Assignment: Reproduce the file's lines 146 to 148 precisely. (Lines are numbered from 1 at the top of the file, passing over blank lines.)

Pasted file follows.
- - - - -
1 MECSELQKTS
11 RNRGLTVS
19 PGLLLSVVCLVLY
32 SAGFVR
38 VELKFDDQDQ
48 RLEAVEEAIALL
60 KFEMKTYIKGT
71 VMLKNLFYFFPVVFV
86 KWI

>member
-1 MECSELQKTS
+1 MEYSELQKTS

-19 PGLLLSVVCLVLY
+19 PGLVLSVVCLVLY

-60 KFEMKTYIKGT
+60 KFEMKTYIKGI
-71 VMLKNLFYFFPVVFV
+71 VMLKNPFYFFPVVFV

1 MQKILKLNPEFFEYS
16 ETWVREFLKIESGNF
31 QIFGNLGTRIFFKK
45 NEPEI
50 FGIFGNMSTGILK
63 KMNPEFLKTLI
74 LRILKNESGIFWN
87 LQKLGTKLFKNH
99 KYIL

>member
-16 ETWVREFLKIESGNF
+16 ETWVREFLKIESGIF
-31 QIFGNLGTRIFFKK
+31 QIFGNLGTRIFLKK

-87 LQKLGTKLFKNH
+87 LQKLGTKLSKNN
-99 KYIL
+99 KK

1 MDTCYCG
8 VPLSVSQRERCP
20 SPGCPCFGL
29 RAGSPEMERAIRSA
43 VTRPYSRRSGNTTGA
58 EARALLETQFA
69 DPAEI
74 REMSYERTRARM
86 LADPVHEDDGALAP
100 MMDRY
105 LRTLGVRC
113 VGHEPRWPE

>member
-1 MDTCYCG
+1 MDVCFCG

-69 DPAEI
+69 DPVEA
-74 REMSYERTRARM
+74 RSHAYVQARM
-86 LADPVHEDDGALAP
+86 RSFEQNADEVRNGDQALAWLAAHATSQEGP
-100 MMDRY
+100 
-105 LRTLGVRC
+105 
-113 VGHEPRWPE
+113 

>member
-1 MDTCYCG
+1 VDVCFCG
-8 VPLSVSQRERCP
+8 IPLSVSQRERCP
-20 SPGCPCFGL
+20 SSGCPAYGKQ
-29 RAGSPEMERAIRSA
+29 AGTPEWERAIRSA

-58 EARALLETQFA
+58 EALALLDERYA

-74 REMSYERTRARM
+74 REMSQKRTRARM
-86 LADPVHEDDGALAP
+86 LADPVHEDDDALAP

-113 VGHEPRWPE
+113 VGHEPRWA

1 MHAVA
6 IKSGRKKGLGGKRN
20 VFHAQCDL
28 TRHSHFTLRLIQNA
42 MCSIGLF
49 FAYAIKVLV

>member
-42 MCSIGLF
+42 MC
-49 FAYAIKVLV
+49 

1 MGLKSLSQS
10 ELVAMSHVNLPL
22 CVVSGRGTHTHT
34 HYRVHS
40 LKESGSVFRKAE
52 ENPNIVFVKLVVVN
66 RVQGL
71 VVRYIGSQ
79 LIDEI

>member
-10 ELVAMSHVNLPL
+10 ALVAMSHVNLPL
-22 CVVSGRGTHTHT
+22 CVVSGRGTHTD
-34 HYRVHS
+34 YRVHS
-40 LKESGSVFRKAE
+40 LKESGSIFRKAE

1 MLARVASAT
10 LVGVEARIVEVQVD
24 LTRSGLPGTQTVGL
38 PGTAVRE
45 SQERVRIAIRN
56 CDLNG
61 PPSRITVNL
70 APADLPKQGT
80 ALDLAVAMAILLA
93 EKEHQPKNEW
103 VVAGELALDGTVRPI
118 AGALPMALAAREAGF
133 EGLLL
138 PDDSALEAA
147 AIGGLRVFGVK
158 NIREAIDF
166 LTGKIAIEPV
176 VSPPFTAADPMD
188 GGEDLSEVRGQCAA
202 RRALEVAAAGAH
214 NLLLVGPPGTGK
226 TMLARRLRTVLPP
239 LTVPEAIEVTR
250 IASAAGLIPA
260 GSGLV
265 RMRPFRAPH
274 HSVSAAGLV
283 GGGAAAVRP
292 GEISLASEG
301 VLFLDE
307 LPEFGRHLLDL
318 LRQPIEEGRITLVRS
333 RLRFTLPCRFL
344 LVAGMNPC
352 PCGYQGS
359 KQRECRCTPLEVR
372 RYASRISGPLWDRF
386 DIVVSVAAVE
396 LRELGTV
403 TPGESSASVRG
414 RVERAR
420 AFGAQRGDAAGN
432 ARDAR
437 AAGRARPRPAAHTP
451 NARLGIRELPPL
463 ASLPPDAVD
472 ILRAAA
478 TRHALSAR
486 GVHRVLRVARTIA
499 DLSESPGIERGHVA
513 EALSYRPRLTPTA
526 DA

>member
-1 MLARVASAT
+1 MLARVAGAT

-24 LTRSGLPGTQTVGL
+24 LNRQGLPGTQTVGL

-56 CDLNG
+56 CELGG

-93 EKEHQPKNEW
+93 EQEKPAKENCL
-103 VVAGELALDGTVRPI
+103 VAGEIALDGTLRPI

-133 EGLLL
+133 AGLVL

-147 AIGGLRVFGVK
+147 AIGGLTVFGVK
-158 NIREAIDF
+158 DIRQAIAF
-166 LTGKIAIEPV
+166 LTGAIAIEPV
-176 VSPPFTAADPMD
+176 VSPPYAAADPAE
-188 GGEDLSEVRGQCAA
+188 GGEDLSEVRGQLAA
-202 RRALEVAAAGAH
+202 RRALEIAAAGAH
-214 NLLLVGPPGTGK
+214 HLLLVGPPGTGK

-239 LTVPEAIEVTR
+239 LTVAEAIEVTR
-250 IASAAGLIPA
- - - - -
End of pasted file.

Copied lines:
372 RYASRISGPLWDRF
386 DIVVSVAAVE
396 LRELGTV